Among the major French companies that have triggered protests at home this summer by announcing job cuts, Sanofi (SNY) stands out for its audacity. France’s biggest drugmaker plans to slash its research and development staff in Toulouse and Montpellier and is shifting its focus across the Atlantic to Cambridge, Mass.
Since becoming the company’s chief executive officer in 2008, Canadian-born Chris Viehbacher has irked Sanofi veterans by ending projects that have been deemed unpromising, axing jobs, and embracing acquisitions and partnerships. The changes accelerated last year, after the company bought Cambridge-based Genzyme, the world’s largest maker of treatments for rare genetic diseases, for $20.1 billion in a hostile takeover.
Viehbacher says he hopes some of Genzyme’s innovative culture will rub off on Sanofi and help both companies develop drugs. Sanofi’s profitable drugs, such as the blood thinner Plavix, are losing ground to generic medicines. “Out of our research in France, we haven’t really developed a new molecule in 20 years,” he told reporters last month on an earnings call.
To change that, Viehbacher reorganized Sanofi scientists into more flexible teams, drawing from Genzyme’s experience. Having already grouped some cancer drug research and vaccine operations in Cambridge, he placed a Genzyme executive in charge of Sanofi’s U.S. business development. “Genzyme has changed everything for Sanofi’s research,” says Vincent Meunier, an analyst at Exane BNP Paribas in Paris. “It meant a complete restart at Sanofi, a new foundation in the U.S. Cambridge is now the center of the world for them in terms of R&D.”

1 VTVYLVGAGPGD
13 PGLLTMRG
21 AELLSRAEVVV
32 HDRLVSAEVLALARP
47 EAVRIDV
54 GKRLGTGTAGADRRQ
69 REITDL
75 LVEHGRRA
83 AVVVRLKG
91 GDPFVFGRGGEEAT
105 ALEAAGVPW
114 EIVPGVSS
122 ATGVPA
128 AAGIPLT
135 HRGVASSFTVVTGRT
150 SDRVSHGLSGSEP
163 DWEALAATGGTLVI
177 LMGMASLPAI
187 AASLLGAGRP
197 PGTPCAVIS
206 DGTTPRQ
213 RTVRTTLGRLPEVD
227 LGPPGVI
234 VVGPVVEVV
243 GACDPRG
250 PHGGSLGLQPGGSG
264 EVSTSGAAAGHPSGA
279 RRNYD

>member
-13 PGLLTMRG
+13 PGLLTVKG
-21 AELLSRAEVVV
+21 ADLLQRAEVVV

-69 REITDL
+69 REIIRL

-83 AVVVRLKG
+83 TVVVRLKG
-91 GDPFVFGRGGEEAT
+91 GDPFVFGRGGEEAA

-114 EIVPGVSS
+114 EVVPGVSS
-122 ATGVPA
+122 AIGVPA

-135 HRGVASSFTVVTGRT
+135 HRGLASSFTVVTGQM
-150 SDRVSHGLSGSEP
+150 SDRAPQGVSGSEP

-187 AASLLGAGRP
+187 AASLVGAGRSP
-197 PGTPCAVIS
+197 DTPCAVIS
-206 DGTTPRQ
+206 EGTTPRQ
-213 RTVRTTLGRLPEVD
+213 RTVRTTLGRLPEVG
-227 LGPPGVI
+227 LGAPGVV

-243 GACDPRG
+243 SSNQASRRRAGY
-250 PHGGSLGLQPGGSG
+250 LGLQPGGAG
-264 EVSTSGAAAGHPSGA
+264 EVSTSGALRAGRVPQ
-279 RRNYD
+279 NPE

French politicians and labor leaders aren’t thrilled. “Sanofi is turning its back on its home country,” says Jean-Louis Chauzy, a former union official and president of the government economic council representing the Midi-Pyrénées region, including Toulouse. The decision to shut Sanofi’s Toulouse outpost, where Plavix was born, shocked local officials because in March the company signed a partnership with the Toulouse-based Claudius Regaud Institute and other government agencies as part of a plan to build a hub for cancer research in the city, a plan that may be in doubt.
It’s not only France that’s taken a hit. Sanofi, which employs 110,000 workers, recently laid off research staff in Germany, Hungary, and Italy, and announced the closure of its longtime U.S. research and development site in Bridgewater, N.J. The coming overhaul may cost as many as 2,500 jobs in France, says Jean-Francois Chavance, a representative of the French Democratic Confederation of Labour. That’s in addition to about 4,000 positions eliminated there in the past three years. Some things in France haven’t changed, however: More details won’t be clear until the nation returns from its August holiday next month.